|Sep 06, 2012, 11:19 PM|
United States, PA
Joined Dec 2011
Many flyers wind-surf with V911's because you can try anything with a V911, not fearing a damaging crash - worst case, $20 V911 BNF, just buy another one and use the old one for parts. If you are afraid to crash, then don't wind-surf.
Start by not using ailerons. Rudder is much quicker.
Apply full forward trim to keep the nose from coming up too high, and fly low, to avoid letting the wind get it.
Practice hovering nose into the wind . Push the nose down and apply throttle to hold position or to move forward.
To gain forward speed when nothing else works, turn to the side and fly a crosswind zigzag pattern.
Practice nose-left (counter-clockwise) circles to fly around and nose dive into the wind again. Ease up on the nose and bank one way or the other into the oncoming wind. Nose-right circles may be faster but harder to control (recover) after you get downwind.
Lots of practice. In calm or little wind, practice nose-left circles: Nose down to get forward motion, then full left aileron followed by small amount of left rudder, then aileron neutral, gets smooth banked wide circles. Use rudder to control diameter and throttle to maintain altitude, or allow the helicopter to dive close to the ground under the wind.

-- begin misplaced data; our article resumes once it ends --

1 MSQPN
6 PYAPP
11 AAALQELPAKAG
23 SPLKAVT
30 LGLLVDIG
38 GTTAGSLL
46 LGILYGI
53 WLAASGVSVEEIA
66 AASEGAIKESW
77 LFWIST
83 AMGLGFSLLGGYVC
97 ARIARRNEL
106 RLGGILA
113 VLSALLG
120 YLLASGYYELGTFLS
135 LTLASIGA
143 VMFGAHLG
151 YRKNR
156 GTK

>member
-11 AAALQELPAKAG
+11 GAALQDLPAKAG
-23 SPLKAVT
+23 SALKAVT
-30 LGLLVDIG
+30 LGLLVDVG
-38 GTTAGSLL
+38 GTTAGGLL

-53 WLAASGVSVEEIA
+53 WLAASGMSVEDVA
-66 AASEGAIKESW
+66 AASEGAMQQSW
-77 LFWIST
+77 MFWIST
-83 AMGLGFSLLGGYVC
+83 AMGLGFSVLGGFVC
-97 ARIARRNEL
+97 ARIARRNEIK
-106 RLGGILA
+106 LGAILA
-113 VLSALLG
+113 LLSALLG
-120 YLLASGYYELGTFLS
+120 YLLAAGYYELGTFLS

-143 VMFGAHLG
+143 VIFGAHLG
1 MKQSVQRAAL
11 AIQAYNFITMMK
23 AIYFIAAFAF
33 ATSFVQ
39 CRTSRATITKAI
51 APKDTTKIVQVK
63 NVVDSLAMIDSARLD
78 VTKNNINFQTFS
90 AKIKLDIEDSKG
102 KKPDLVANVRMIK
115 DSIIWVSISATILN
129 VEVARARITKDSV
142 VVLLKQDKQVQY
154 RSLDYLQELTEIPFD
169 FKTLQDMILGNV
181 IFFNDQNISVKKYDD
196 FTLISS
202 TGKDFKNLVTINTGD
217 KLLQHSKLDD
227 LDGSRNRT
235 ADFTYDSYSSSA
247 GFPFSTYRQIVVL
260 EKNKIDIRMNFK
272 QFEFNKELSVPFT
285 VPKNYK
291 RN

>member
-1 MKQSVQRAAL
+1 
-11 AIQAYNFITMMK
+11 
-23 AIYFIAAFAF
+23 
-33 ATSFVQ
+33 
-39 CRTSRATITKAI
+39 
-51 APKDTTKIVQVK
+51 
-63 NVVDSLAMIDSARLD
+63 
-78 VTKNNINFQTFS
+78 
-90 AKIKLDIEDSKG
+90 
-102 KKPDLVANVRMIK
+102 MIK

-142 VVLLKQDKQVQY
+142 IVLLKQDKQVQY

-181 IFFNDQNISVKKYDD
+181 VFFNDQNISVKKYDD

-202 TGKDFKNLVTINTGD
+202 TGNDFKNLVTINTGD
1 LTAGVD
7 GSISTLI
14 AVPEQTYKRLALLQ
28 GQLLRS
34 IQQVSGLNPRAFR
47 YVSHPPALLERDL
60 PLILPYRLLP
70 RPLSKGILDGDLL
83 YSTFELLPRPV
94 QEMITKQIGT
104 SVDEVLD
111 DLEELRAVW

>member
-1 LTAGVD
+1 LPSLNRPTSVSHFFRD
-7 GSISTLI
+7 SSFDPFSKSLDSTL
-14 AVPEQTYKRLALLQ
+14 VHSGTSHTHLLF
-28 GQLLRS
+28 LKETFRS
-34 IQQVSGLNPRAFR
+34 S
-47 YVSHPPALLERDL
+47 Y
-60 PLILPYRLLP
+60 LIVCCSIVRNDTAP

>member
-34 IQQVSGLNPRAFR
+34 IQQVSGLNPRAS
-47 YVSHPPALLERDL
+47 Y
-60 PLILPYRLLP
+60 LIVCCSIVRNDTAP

Forgot to mention that you always keep moving, crosswind zigzag, or circling back. Zigzag picks up speed when you turn. Circling back picks up speed downwind after turning into the wind and diving into the wind head-on. The fun part is at the end of a speed run where you bring up the nose just enough to either float on the wind or bank and circle back. Normally, the only way to get headway is to make the turns.
Figure eights also work well crosswind with the ends of both circles turning into the wind after the turn increases speed. At both ends bring up the nose and bank off the oncoming wind to dive towards the center of the eight.
If you let the wind or gusts push you back, there usually is no return. If you bring up the nose too high, there usually is no return. The excitement is making sure the helicopter does not float away,
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